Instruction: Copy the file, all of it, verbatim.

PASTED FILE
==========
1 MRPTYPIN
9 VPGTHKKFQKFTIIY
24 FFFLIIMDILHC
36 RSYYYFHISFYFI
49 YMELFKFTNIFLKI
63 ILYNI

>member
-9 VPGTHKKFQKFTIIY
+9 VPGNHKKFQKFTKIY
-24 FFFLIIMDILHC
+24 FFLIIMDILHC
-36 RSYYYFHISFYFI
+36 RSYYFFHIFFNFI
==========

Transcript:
1 MRPTYPIN
9 VPGTHKKFQKFTIIY
24 FFFLIIMDILHC
36 RSYYYFHISFYFI
49 YMELFKFTNIFLKI
63 ILYNI

>member
-9 VPGTHKKFQKFTIIY
+9 VPGNHKKFQKFTKIY
-24 FFFLIIMDILHC
+24 FFLIIMDILHC
-36 RSYYYFHISFYFI
+36 RSYYFFHIFFNFI